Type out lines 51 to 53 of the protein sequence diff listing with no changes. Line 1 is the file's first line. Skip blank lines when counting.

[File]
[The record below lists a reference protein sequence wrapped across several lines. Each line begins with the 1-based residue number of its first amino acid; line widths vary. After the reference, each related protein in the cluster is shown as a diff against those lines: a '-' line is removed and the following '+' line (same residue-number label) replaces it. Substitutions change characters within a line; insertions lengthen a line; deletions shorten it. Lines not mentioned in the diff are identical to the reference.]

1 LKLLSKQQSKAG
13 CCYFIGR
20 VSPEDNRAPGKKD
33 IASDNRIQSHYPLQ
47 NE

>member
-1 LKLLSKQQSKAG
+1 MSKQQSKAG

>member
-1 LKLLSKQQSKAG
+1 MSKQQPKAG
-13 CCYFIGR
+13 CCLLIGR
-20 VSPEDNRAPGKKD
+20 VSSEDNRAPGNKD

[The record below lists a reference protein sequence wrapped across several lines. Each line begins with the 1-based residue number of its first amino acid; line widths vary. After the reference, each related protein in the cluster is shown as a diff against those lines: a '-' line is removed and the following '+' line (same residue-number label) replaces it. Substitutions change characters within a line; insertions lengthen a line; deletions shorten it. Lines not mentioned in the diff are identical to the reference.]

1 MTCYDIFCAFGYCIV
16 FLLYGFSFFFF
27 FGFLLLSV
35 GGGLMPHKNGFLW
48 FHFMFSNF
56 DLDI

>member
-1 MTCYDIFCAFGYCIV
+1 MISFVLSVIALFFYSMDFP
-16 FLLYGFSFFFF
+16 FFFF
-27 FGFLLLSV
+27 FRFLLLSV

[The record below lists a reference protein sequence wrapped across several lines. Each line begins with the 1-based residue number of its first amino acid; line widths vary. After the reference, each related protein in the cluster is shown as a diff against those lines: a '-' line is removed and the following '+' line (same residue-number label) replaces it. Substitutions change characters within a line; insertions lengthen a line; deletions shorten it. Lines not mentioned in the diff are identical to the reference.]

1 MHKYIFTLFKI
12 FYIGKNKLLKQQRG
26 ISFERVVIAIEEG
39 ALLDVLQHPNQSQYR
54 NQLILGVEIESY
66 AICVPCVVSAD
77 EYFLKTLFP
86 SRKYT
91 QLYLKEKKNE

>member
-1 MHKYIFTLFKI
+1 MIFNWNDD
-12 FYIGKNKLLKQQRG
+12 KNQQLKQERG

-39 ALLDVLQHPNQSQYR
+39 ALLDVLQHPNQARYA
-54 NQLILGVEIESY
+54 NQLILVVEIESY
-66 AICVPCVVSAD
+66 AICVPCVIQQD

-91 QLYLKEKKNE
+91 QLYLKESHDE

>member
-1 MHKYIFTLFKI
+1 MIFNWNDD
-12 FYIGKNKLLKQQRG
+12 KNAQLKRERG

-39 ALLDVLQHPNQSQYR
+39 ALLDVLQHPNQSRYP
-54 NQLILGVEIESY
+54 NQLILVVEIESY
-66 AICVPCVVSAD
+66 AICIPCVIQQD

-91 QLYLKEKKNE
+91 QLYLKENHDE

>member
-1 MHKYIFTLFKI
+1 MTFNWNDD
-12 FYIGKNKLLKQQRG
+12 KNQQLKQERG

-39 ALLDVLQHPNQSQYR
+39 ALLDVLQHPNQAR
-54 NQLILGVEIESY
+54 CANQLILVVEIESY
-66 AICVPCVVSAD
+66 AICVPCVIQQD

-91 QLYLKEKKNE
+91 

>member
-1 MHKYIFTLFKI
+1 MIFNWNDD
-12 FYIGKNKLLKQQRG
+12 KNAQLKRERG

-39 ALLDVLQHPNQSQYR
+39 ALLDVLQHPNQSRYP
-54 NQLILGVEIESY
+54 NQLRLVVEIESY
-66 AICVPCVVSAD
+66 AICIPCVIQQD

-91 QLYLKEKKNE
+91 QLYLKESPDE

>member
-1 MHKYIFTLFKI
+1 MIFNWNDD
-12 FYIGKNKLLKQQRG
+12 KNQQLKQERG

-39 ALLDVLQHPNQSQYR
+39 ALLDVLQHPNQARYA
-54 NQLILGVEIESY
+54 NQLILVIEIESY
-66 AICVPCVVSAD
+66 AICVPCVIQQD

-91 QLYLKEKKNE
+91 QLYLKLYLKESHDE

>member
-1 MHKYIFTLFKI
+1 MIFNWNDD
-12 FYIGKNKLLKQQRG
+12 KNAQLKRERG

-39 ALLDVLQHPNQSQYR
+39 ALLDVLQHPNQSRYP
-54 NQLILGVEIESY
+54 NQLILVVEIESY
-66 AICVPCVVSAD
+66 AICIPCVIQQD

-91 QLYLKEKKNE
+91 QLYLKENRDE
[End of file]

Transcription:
+66 AICVPCVIQQD

-91 QLYLKEKKNE
+91 QLYLKESHDE